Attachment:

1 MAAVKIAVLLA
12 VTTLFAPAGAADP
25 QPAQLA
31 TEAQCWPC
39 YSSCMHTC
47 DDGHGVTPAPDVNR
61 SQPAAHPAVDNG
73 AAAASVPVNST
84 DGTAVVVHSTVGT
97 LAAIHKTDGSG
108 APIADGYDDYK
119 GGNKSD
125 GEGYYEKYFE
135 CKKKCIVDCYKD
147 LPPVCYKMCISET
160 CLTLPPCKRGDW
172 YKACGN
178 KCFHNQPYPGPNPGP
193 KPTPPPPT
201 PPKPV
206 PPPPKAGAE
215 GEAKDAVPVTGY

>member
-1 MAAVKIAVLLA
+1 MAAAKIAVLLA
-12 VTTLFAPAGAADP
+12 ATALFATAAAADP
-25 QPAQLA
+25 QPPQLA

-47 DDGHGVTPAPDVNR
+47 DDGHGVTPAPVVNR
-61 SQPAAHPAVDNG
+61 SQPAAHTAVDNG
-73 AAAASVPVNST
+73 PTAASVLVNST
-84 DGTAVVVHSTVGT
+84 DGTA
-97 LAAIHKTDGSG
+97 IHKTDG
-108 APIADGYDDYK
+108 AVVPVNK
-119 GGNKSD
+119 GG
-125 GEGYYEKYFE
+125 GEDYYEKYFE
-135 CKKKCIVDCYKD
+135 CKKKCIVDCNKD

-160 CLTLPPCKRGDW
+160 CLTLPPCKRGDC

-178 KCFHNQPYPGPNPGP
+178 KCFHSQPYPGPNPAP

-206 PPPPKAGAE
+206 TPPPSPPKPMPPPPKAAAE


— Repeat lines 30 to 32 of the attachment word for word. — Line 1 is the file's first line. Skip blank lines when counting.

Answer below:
-47 DDGHGVTPAPDVNR
+47 DDGHGVTPAPVVNR
-61 SQPAAHPAVDNG